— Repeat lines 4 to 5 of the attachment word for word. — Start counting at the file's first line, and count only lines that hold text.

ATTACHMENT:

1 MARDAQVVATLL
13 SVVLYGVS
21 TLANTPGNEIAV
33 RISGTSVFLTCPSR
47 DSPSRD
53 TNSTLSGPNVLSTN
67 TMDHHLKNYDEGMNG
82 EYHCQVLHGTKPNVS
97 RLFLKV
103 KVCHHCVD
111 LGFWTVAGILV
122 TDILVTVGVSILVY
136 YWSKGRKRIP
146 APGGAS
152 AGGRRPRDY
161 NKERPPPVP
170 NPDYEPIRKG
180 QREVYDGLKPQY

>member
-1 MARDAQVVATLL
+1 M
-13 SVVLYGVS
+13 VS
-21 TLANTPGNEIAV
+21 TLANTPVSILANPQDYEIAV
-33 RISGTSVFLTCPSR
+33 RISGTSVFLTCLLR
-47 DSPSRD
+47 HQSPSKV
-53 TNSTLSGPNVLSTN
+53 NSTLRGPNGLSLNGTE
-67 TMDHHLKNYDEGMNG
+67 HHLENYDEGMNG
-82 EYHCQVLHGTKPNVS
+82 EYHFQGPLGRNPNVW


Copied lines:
33 RISGTSVFLTCPSR
47 DSPSRD